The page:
Monday, 24 November 2014
Directed by Christopher Nolan
Much of Interstellar is left to secrecy. I mean, what would be the point of an almost 3 hour movie if we knew generally what happens or even what it's about?
Interstellar, at it's very most basic, is about Earth, and it's decay, and about a group of people who leave it to find the people of Earth a new home. It involves space travel, worm holes and a lot of science.
Coop is a single father of two. A farmer since the world started running out of food, but a pilot and almost astronaut before that, Coop is always look up at the sky above him. His daugher Murph, too, is fascinated by science and space and the ghost that she claims haunts her bedroom. But Coop gets called into action when he gets recruited by NASA to go on a trip to find Earth a new home. There's a wormhole near Saturn that leads to another galaxy with planets with the potential for life. And Coop is the only person they know who has actually flown a spaceship. Heartbroken about leaving his kids, Coop sets out on this adventure, but vows to return, no matter what.
Matthew McConaughey was wonderful as Coop. Is he not the master of crying? His crying scenes are always so killer, and I know I teared up every time he did. The scene where he watches video messages from his son is so emotional and powerful. McConaughey really nails everything he does, and this film is no exception. Incredibly believable as loving and devoted father, desperate to return home to his children, and a man conflicted with the choices he is given. However, McConaughey is not the only one who stands out in this film, though I'd argue he gives the best performance here.
Anne Hathaway is also fantastic as Dr Brand. She is able to balance all the difference layers she is given, whether emotional, strong and professional, she gives everything. The hate people have for Anne Hathaway is something I have never understood, and still don't. She's incredibly talented, and while I wouldn't say she deserves an Oscar nomination for her work here, it is still solid work.
I won't spoil anything about Jessica Chastain, but she too, as always, gives a great performance. Really, can she give a bad performance? While her part is not as large as McConaughey or Hathaway, she still gives a great performance here. As well, there is such an incredibly supporting cast of Michael Caine, Mackenzie Foy (fantastic as Murph), Casey Affleck, Wes Bentley and Matt Damon.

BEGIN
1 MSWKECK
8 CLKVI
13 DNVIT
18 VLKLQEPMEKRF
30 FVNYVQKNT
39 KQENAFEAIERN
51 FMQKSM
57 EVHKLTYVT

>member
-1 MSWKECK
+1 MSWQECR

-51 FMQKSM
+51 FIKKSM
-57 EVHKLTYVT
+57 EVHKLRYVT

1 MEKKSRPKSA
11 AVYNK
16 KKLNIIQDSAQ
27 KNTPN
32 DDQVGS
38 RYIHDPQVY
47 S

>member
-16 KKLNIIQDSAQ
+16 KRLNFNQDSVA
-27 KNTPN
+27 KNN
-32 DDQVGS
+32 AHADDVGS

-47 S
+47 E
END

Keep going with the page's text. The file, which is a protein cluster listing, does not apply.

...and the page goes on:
Hans Zimmer, naturally, scored this film. And his work here blew me away. I had been expecting something along the lines of his work for Batman or Inception, but it was great to hear something different. Indeed, it was more celestial and classical. It was chaotic when it needed to be, and was reminiscent of classical music while spinning through the galaxies. It was great to hear something different, and Zimmer really did great work here.
Also, this is Nolan's only second film not to have Wally Pfister as cinematographer, as Pfister was busy filming Transcendence at the time. However, getting Hoyte Van Hoytema was a fantastic choice. The film looked different from Nolan's other films, and I thought Hoytema's work was a perfect fit for this film. It was beautifully shot and I'd love for Nolan to work with him again in the future. The cinematography here was stunning and was perfect for the feel of the film.
Interstellar is far from a perfect film. It's complex in plot, and it's science is head-spinning and sometimes hard to understand. There were parts where things weren't explained that well or just skimmed the details. Things sometimes got convoluted, and while I understand what Nolan was going for, and why he did what he did, things often got a little too bizarre, was a bit too much of stretch, or was just starting to slip from control. There's the scene near the ending (movie watchers will know which one I mean), that feels like it's just gone too far. It's pretty ridiculous and was a bit of mess. It made next to no sense, and while I like the thought behind it, it was just too far.
The problems I had with this movie are much like the ones I had with Inception. Both have extremely strict rules for some things, but other things, for whatever reason, aren't as strict and are flexible, all of which is inconsistent with each other. Some things are explained deeply, with rich detail. Other things are just skimmed over with little explanation, even though they play a large part in the overall story. However, like Inception, this doesn't make it a bad film! In fact, I enjoyed Interstellar very much, it just makes it more flawed than it could've been.
And at it's core, past the science and space travel, it's the story about a father and a daughter. It's about the power of love and the heart. And this is what the film is really about and what makes the film as good as it is. We all have people we love, and people we would do anything for. It's what makes us connect and relate to this film about worm holes and foreign galaxies and space travel.
Posted by Heather Martin